President Bush is campaigning almost non-stop in the days leading up to next Tuesday's election, seeking to energize members of his Republican Party while appealing to Democrats who may not be enthusiastic about their own nominee, John Kerry.
Symbols are always important to a presidential campaign, but never more so than in the final days of a close race.
For the Bush campaign, there is the folksy sound of country music, and the sight of the presidential jet with all the trappings of power gently landing at a small town airport in Ohio.
"Thanks so much for coming. My fellow Republicans, discerning Democrats, wise independents, I'm here to ask for your vote and ask for your help," he said.
The focus these days for the president is to energize members of his own Republican Party, while reaching out to Democrats with doubts about John Kerry.
For the Republican faithful, there is tough talk about Senator Kerry. The senator has been focusing lately on new revelations that hundreds of tons of explosives have disappeared from a former Iraqi military installation. Mr. Kerry says word of the missing munitions, confirmed this week by the International Atomic Energy Agency, is the latest in a series of Bush administration blunders in Iraq.
The president broke his silence about the lost explosives on Wednesday, telling audiences in Ohio, Pennsylvania and Michigan that Senator Kerry is denigrating American troops in Iraq. He said the disappearance may have occurred before the war began.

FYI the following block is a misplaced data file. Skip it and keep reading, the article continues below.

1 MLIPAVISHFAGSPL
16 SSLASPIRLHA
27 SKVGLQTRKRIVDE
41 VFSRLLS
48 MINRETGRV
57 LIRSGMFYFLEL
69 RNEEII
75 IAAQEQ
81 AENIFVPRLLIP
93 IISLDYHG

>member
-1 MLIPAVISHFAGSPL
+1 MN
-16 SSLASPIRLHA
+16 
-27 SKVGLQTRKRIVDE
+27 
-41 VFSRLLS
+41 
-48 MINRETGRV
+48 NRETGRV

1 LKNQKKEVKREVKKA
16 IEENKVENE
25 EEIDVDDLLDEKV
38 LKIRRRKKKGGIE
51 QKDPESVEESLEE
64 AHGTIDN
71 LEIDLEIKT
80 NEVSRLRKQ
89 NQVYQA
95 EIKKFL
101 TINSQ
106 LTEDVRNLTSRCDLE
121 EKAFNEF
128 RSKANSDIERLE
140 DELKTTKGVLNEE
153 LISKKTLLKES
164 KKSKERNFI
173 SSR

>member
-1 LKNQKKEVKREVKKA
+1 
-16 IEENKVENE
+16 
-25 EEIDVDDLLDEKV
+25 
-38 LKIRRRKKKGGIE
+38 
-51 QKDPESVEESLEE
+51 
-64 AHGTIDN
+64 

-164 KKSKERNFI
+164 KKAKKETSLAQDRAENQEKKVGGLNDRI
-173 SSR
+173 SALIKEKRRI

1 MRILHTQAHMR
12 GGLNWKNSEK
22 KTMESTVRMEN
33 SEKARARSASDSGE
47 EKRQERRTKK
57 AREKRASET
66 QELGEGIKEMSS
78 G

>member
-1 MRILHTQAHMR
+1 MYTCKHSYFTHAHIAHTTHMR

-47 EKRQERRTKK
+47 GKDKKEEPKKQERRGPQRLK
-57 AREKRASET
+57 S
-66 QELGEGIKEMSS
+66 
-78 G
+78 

"See, our military is now investigating a number of possible scenarios, including this one -- that explosives may have been moved before our troops even arrived, even arrived at the site. The investigation is important and ongoing. And a political candidate who jumps to conclusions without knowing the facts is not the person you want as the Commander-in-Chief," he said.
For those who might be wavering Democrats, the president brought up controversial social issues, emphasizing his opposition to abortion and homosexual marriage.
"I know that Democrats are not going to agree with me on every issue, yet on the big issues of our country's security, victory in the war against terror, improving our public schools, respecting marriage and human life, I hope people who usually vote for the other party will take a close look at my agenda," he said.
To underscore that point, the Bush campaign brought along Georgia Democratic Senator Zell Miller, who made a personal appeal to members of his party. "The choice we face is as clear as clear can be. Which man will keep our families most safe from the terrorists? Which man will make a decision in tough times and stand by it," he said.
Senator Miller traveled with the Bush campaign on a day that began with an early morning airport rally in rural Pennsylvania and ended with a speech at a sports arena near one of America's biggest cities, Detroit, Michigan.
Detroit is a Democratic stronghold, and campaign officials described the event in nearby Pontiac as an effort to reach out to working class Democrats who voted for Ronald Reagan in the 1980's and might be persuaded to vote Republican again. They indicate these voters could be the key to victory in a crucial state where the race is just too close to call.